I. How Walter Became Walt
Oh, Walter, Walter.… What have you done with yourself?
D. H. Lawrence, “Whitman”
Walter Whitman, born on 31 May 1819 in West Hills near Huntington, Long Island, had learned the printer’s trade at the tender age of twelve and worked as a journeyman-printer in Manhattan until fire ravaged the printing businesses in 1836. Several intense years of teaching school followed, spent in a series of stuffy classrooms on Long Island, among “clowns and country bumpkins… coarse brown-faced girls, dirty, ill-favored young brats, with squalling throats and crude manners” (Correspondence 7:2). Exasperated, Whitman fled to New York City in 1841, where he found work as a compositor for Park Benjamin’s New World. “You are just one limited Walter,” D. H. Lawrence said later, ungenerously, in the Whitman chapter of his Studies in Classic American Literature (1923). But this is precisely who had Whitman had worked not to be—a man limited by conventional expectations as to what it means to be a man, a writer, and a citizen. Walter Whitman was tired of Walter—enter Walt.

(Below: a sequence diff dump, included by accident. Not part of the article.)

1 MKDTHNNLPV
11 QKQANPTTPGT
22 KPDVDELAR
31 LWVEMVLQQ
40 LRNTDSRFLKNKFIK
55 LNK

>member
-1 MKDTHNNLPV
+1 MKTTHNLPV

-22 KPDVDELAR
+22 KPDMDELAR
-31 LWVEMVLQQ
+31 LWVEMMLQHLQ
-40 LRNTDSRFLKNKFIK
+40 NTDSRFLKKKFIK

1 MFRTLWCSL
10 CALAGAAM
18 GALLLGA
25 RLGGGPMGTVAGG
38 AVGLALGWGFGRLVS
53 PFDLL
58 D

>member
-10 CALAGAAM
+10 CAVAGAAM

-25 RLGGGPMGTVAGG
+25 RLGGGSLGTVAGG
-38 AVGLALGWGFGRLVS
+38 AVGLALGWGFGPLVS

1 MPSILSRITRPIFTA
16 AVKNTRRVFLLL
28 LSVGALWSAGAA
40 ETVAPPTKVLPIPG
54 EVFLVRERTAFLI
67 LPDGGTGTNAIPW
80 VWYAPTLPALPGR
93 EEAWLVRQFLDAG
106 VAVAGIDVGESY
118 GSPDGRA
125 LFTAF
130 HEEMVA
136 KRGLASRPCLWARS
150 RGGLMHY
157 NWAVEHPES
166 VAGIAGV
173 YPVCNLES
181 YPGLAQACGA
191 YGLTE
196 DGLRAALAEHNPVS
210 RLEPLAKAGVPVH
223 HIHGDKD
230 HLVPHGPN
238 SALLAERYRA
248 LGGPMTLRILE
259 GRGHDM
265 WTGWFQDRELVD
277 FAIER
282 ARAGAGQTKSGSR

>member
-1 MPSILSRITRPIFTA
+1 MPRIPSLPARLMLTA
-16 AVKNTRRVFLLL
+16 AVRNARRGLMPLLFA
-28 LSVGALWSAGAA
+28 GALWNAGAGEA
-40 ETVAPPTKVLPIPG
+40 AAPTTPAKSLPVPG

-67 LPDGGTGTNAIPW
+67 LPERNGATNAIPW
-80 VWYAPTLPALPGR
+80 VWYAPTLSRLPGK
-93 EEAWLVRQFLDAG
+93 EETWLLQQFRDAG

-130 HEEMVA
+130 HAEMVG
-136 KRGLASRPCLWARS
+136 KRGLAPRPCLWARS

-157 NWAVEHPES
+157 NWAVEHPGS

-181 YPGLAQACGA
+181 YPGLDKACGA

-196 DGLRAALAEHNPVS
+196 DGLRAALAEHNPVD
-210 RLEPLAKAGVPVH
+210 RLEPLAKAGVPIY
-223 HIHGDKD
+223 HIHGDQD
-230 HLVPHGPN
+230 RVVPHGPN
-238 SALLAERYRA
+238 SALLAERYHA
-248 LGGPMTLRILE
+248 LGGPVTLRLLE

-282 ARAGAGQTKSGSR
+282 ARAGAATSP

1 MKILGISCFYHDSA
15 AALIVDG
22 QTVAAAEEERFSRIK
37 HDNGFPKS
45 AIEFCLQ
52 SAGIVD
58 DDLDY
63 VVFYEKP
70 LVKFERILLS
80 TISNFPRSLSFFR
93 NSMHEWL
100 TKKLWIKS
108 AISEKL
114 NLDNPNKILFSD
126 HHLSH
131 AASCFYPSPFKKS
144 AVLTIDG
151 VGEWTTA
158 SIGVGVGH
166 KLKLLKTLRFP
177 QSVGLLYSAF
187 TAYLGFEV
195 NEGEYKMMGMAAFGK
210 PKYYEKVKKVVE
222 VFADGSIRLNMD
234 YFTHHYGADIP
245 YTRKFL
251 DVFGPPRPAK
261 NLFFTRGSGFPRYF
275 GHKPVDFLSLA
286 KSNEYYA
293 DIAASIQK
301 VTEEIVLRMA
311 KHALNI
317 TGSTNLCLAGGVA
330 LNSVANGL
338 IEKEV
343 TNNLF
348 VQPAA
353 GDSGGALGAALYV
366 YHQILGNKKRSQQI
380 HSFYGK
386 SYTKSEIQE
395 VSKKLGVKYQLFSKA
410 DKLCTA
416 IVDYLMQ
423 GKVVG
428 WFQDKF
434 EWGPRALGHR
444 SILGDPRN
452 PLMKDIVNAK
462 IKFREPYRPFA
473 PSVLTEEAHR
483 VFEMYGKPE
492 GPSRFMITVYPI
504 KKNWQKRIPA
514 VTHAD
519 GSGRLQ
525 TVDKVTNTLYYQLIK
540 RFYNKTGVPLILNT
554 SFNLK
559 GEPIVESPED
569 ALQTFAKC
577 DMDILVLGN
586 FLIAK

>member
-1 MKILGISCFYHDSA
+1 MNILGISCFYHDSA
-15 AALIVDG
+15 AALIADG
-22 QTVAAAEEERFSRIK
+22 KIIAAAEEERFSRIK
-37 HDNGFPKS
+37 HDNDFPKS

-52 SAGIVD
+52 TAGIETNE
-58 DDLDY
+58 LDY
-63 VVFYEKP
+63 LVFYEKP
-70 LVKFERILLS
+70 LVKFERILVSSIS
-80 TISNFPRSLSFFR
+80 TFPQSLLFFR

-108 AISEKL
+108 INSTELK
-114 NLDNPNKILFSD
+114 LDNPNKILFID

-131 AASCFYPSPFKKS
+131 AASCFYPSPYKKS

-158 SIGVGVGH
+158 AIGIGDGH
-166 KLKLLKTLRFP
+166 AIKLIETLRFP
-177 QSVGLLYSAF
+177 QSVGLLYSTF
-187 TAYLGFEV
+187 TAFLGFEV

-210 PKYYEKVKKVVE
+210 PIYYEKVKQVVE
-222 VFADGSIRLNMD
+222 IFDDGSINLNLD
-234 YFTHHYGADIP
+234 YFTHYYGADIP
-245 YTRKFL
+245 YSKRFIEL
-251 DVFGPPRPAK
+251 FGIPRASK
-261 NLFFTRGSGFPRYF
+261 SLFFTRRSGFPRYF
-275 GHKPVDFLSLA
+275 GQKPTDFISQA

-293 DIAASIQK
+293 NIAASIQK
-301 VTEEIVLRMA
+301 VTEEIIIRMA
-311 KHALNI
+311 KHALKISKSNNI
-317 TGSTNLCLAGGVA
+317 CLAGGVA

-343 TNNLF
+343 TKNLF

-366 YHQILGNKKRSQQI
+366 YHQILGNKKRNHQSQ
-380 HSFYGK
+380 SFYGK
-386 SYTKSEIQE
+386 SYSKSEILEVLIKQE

Shown here are two photographs from the papers of writer, poet, and political activist Max Eastman (1883-1969), who maintained a skeptical interest in Whitman all his life. At least the first photograph seems to have been commercially available and carries the stamp "Walt Whitman's Birthplace" on the reverse. Eastman takes care to note the “outside dimensions of the Whitman birthplace ...—frontage, 43 feet depth, 27 feet height--2 ½ stories” and point out that before a fire in 1910 the house had an additional 15 feet in front—which made it, thinks Eastman, “a good-sized ‘cabin.’”